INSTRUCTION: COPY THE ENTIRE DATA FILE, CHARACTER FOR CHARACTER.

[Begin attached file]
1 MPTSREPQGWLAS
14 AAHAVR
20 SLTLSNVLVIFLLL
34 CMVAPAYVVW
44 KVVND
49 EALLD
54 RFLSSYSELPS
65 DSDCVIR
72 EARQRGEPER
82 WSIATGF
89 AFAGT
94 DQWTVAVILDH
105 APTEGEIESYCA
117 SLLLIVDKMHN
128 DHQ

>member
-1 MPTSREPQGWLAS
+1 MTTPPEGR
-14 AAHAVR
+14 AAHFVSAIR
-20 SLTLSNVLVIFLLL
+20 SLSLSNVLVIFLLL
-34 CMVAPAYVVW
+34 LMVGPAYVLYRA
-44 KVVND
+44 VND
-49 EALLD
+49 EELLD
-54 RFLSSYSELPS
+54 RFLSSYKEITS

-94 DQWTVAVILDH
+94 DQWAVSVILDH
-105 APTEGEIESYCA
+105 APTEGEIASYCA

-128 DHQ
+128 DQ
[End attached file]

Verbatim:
1 MPTSREPQGWLAS
14 AAHAVR
20 SLTLSNVLVIFLLL
34 CMVAPAYVVW
44 KVVND
49 EALLD
54 RFLSSYSELPS
65 DSDCVIR
72 EARQRGEPER
82 WSIATGF
89 AFAGT
94 DQWTVAVILDH
105 APTEGEIESYCA
117 SLLLIVDKMHN
128 DHQ

>member
-1 MPTSREPQGWLAS
+1 MTTPPEGR
-14 AAHAVR
+14 AAHFVSAIR
-20 SLTLSNVLVIFLLL
+20 SLSLSNVLVIFLLL
-34 CMVAPAYVVW
+34 LMVGPAYVLYRA
-44 KVVND
+44 VND
-49 EALLD
+49 EELLD
-54 RFLSSYSELPS
+54 RFLSSYKEITS

-94 DQWTVAVILDH
+94 DQWAVSVILDH
-105 APTEGEIESYCA
+105 APTEGEIASYCA

-128 DHQ
+128 DQ